How to Stop a Tornado

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posted on Jun, 5 2013 @ 03:05 AM
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I believe for Man to evolve into an intergalactic species he must first be able to control his environment on Earth.
When man built the first shelter from the weather thousands of years ago the journey began. It is time to progress further and take more control of the environment.

Tornadoes are one ot he most destructive natural phenomena facing man on Earth. Can man stop tornadoes from developing? And once developed could they be destroyed?

Here is one idea currently being considered by scientists:


Recent research indicates that in order to form, a tornado needs both a cold, rainy downdraft and a warm updraft. To stop a tornado from forming, just heat this cold downdraft until it's cold no longer. And how would one do this, you ask? Simple: Blast it with beams of microwaves from a fleet of satellites. The satellites would collect solar energy, transform it into microwaves, and send a beam down to Earth. The beams would be focused on cold downdrafts, heating them like last night's leftovers. The European Space Agency has funded initial studies on building this type of satellite, though it hopes to use the satellites as high-altitude solar-power stations, not as weather modifiers.

Other ideas that might be considered might include solar mirrors reflecting and concentrating the suns energy to disrupt the tornado formation and to stop it if it has already formed. And how about Star-Wars technology using high intensity laser weapons to disrupt and then blow the tornado apart?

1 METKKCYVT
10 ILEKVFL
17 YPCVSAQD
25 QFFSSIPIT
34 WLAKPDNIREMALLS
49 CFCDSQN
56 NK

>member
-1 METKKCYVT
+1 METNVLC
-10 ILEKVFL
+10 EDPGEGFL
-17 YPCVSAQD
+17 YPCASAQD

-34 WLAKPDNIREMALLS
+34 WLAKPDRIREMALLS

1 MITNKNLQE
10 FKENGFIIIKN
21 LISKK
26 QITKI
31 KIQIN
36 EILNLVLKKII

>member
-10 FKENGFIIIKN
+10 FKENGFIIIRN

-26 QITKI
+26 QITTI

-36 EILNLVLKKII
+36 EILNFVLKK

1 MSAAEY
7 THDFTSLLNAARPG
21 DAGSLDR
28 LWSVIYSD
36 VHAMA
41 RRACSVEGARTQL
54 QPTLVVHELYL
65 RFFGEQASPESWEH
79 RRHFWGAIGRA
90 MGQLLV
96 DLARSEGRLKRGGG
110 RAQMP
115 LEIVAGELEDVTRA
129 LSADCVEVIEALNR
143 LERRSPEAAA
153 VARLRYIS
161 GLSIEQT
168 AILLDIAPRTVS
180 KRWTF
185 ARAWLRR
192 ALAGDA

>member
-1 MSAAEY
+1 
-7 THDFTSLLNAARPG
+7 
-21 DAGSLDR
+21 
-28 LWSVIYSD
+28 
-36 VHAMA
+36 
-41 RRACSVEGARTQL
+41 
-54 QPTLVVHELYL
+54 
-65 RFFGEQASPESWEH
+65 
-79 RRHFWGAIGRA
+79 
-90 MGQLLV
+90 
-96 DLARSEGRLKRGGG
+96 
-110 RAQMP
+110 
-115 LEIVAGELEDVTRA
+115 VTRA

What do you think? Is man ready to venture into a future where he can rule his own environment?

-AlenView




posted on Jun, 5 2013 @ 03:10 AM
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And what would be the human and animal cost of blasting a localised area with microwaves be? If this was used and I was in a tornado alert zone, I think I would be more scared of being baked alive than killed by the tornado.

I don't think we should be trying to control the environment but living in harmony with it. If houses in tornado alley were build from concrete in a streamlined shape AND had basements, yes there would be other damage but most lives would be saved.

Lasers and microwaves will kill more people than a tornado.. for that reason, I'm out.
edit on 5-6-2013 by fiftyfifty because: (no reason given)



posted on Jun, 5 2013 @ 03:16 AM
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reply to post by AlienView
 


The satellites would collect solar energy, transform it into microwaves, and send a beam down to Earth. The beams would be focused on cold downdrafts, heating them like last night's leftovers.
The only problem is, microwaves don't heat air. Go turn on your microwave oven with nothing in it for a while. Does the air in it get hot? Warm even?